Mapperley Village

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Memories by Pat Hodgkinson (nee Wood)

Thank you to Pats daughter Elaine for her input

Pat was the daughter of Joe and Mary Wood of 1 Coachways. She had a younger brother, Alan.

The family moved from Sandiacre in 1939 as Joe got a job at Mapperley Pit. Pat recalls the first person they saw on arrival in the village was Mrs Beale. She remembers that the same day they went for a walk down to Mapperley Pond and then for a picnic on Shipley Hill.

They moved into 33 Mapperley village, later moving to 1 The Coachways when the council houses were built.

Pat recalls several village ladies who worked for the Miller Mundy family at Shipley Hall. Mrs Connie Wood was a maid there and Mrs Bedford was a nanny, George Bedford looked after the horses.

During WWII Mapperley received some evacuees.

Some of the villages that Pat remembers as a child was Enoch Thornley, Father of Malcolm and Olive. Mrs Boam who ran the Post Office. Wesley Derbyshire who had the corner shop and his wife Julie and Billy Hawley and Miss Hunt who taught the juniors in Mapperley School and lived at Marlpool.

Bertie Porter was a Gamekeeper and Mr Pace lived at the Pond House. The policeman was Bobby Twyt.

Wedding

Pat married Francis (Frank) Edward Hodgkinson in Holy Trinity, Mapperley in 1960. Photo taken outside the old church.

Mr Joe Wood, Pats father, who has played many roles, including that of miner, rural district councillor, trades union official and believe it or not that of a poet.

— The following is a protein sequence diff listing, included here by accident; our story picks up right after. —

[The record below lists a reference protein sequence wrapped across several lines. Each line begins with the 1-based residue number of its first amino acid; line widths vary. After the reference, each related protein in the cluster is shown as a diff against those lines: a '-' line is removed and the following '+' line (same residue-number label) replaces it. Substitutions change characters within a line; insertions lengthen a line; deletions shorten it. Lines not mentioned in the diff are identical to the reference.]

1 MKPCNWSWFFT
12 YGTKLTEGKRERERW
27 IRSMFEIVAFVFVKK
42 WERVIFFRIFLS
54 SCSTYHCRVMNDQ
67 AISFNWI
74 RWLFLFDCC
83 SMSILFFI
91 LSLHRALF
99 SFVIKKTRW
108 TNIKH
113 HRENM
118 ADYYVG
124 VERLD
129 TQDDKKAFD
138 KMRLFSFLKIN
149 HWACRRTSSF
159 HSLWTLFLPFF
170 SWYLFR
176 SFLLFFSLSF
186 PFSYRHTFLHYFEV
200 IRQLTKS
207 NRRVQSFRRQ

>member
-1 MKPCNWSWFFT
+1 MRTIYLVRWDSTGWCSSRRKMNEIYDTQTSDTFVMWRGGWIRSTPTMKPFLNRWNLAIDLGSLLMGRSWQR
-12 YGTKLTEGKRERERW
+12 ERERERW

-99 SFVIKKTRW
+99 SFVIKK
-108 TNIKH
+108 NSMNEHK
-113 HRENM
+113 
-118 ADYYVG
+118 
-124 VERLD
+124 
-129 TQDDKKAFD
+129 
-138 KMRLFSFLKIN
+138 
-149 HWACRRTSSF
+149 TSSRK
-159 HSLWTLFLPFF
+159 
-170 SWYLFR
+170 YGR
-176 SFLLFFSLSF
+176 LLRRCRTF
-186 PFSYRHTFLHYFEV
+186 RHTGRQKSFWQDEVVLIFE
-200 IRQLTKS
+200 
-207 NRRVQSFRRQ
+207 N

Mr Wood has composed poetry that has been published in the Church of England Newspaper and other magazines.

His style of poetry is simple and unsophisticated. The following lines are taken from 'The Spirit of Britain'

The promise of the blood and tears
Of irksome toil and sweat
The tragedy of wasted years.
We bitterly regret.

We always knew the darkest hour
Was just before the dawn
Shall Britain lose her pride, and pow'r
No she shall be reborn.

From each according to his strengths,
To each unto his need.
Then shall this nation be at length
A happy land indeed

In 1949 Mr Wood won the Miner's Poem Competition organised by the Recruitment Branch of the Ministry of Fuel and Power, North Midland Region. There were more than 70 entries, and Mr Wood took for his theme the nationalisation of the industry.


Go-To Alan

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